Tuesday, 23 October 2012

She's Nice Person But.....

It's great volunteering at the library for a couple of hours twice a week, because I get to hear all the gossip and grumbles but nothing affects me because I can walk away. Lately, there has been an increase in (carefully concealed) ill-feeling towards one of the permanent library staff who does not pull her weight, particularly with regard to doing her share of shelving books which she manages astutely to avoid most of the time and when she does do it, the shelves are in such a mess (non-fiction) that the patrons complain that nothing is in the right place and they can't find specific titles. This person is also frequently absent for odd days, so that at the end of a year, every one of her legal sick days has been used up. As one staff member put it: "She is such a nice person, but she has no work ethic".  How does that square up?  I find that I avoid this person myself, because I find I have no respect for her and in my book, that means I can't like her? Or should I like her for her social 'niceness'?  I am not sure.  When I was young and we singles shared a communal house, there was a guy there who was very 'popular' but you knew you couldn't rely on him for anything. I avoided him as much as I could - particularly after my boyfriend (now husband) arranged for us all to go on a holiday and when we got to the destination, this guy just never pitched up. One conscientious library staff member put it this way: "She's nice to talk to but she's not keen on work" ??  Isn't that an oxymoron?  Even more strange: this person believes that she works really hard.


  1. Well there are a lot of back biting, ass kissing, mean people who have no work ethic as well. So at least she is nice. I agree with you, I find I have little respect for people who shirk their duties, nice or not. The slack has to be picked up by everyone else. But it is really galling when you are doing someone else's job and they are running you down to the boss.

    My theory on people who believe things that obviously are not true is that they are excellent compartmentalizers. They really do know the truth, but they shove it in a locked closet in their minds and pretend that it is not there.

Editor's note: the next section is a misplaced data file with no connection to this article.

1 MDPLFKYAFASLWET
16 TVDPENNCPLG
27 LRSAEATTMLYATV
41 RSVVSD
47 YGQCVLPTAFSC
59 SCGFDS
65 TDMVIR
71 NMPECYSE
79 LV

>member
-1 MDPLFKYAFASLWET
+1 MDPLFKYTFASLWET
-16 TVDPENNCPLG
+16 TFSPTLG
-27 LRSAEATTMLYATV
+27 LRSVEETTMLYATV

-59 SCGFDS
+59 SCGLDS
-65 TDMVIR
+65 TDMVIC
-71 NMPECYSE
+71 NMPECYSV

2. I couldn't like her either. I could make nice-nice in her company but I would not want to spend time with her.
    I so agree with Sextant's theory as expressed in his second paragraph. I suspect that the entire United States Republican party is chock full of excellent compartmentalizers.

    1. June, I think you are being far too kind. They are practicing what some would, too kindly, call Romnesia, but I would call un-distilled BS.

      Sorry Fiftyodd, we are invading South Africa with binders full of politicians who loooooovvvvvveeeee teachers. I almost fell out of my chair.


    2. Oh man. He's an embarrassment.

  3. I would have to get to know her to see if I like her. Sometimes we have different things to contribute other than the obvious. I think in every work group there is a person who is the scapegoat, sometimes with good reason but sometimes not. If I liked her, I would ask her what was going on and let her know that the others feel cheated. She might very well change if she knew what people were saying.

  4. I have learned from family members living in southern U.S. states to say, "She is nice, but she has no work ethic, bless her heart."
    I also volunteer at a small library where there is one part-time paid librarian and a number of volunteers. Some of us work hard hard and some volunteer for the opportunity to socialize. My thought is that you get what you pay for.